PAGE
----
Brilliant interview ONE DAY THE REST OF THE WORLD WILL CATCH UP WITH US!!! many thanks
    dawn
    UK

  3. Can I just flag that the Halifax link may be linking to the incorrect broker? I think it may be Iweb, who are owned by Halifax, who are in turn owned by Lloyds Bank Group. Can you check as I’m very keen to move my ISA’s and SIPP to a cheaper broker particularly as The Escape Artists view on paying a percentage fee on FUM resonated with me and I feel so STUPID for paying a percentage fee for so long. As MMM would say, I deserve a face punch!

  4. Thank you, thank you, thank you for doing an episode on UK FI!!!! I was so excited to listen to it while on my morning commute. When you mentioned today’s topic, I was like “YEEESSS!!!” There’s very little resource on FI outside the US, and any information I can is extremely helpful. Thanks as well for the UK FI blog recommendations, I haven’t heard about most of them, but will be binge-reading them after work today.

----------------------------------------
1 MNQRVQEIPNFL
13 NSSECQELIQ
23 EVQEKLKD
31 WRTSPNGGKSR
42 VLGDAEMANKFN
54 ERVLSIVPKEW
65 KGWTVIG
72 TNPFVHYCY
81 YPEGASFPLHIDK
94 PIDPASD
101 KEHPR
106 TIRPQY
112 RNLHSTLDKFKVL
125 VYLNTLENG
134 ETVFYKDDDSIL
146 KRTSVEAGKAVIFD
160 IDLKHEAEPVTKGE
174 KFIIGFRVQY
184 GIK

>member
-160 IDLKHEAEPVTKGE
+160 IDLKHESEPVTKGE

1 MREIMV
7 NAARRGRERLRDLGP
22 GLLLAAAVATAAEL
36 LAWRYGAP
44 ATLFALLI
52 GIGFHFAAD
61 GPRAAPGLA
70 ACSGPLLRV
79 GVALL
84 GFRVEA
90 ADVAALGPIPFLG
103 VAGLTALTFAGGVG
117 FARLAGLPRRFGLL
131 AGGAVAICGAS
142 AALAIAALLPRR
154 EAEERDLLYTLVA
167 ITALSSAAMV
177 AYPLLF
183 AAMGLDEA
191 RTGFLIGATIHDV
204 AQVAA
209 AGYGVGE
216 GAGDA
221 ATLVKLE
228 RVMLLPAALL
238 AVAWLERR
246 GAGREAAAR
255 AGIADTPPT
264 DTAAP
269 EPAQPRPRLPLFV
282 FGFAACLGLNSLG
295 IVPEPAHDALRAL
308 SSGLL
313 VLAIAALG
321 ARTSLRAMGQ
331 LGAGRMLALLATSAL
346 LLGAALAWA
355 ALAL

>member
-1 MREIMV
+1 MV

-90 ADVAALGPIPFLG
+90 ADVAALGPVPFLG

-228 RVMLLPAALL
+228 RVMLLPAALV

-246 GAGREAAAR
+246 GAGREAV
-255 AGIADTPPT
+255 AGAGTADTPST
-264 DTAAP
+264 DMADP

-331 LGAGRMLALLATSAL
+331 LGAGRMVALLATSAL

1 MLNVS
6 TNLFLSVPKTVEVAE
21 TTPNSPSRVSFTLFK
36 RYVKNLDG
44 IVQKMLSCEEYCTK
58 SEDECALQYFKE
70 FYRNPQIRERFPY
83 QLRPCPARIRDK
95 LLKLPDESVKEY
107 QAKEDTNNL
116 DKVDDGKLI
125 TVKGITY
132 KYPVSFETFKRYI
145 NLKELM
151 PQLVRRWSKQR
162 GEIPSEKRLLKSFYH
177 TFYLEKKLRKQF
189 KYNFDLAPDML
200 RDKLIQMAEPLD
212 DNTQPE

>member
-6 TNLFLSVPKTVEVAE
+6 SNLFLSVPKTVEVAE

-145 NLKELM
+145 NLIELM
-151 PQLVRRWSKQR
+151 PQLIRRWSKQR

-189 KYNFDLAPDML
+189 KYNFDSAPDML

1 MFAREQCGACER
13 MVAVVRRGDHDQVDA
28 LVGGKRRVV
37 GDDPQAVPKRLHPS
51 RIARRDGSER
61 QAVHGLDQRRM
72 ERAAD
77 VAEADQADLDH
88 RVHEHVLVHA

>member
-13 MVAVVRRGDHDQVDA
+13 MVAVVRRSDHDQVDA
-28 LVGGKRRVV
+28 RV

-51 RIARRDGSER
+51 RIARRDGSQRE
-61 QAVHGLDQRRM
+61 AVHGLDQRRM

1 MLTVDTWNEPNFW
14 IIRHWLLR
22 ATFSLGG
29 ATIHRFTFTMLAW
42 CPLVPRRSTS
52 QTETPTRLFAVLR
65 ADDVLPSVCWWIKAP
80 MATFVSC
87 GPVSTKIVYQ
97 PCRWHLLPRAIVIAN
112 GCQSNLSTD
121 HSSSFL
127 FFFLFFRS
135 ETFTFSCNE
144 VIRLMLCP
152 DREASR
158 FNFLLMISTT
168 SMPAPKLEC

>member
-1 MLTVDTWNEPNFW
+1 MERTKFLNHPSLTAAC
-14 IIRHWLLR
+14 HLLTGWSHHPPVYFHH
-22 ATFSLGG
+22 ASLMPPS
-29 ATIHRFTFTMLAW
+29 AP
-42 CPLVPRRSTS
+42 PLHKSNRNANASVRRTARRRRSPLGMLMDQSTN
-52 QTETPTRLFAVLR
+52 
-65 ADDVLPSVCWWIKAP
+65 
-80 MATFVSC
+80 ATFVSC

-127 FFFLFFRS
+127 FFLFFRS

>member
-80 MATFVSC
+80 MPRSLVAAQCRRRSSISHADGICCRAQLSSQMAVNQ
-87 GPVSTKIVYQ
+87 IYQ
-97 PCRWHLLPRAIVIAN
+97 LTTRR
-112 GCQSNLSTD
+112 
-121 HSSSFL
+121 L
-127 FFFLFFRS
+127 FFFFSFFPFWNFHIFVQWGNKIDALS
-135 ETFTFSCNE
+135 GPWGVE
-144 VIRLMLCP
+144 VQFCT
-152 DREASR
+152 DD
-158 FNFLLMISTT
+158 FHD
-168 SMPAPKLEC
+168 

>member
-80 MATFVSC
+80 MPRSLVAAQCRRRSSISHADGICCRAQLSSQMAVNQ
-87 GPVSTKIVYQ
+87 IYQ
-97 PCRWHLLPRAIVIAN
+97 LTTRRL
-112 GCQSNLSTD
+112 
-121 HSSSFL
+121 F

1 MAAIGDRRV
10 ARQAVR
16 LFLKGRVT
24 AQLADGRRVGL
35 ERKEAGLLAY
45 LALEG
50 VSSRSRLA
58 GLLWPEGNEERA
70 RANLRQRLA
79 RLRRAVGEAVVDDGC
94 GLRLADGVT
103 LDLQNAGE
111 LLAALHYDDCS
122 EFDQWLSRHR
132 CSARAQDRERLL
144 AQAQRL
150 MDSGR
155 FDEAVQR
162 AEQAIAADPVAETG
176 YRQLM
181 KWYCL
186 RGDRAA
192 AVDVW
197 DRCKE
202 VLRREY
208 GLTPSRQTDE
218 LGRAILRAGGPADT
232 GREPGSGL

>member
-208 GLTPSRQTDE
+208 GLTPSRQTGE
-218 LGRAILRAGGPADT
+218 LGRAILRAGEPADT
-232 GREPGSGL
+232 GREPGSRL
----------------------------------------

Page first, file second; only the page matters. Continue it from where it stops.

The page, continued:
I am an Australian that have just moved to the UK and this has answered a lot of my questions. Please do one for Australia too! I think there’s a FI community there as well.

  5. I love TEA!
    I especially agree with his “life hack” of reading books.
    It isn’t anything new or especially technological.
    Brilliant!
    Thanks for this podcast.

  6. I absolutely loved that Podcast !!!

    I’m UK based and have followed TEA for years. If there is ever a Man to write a UK based version of ” Your Money or your Life” then it is Barney. Come on Barney, put me out of my misery !!!

    Alan, thank you for your great insights and your positive outlook is inspirational.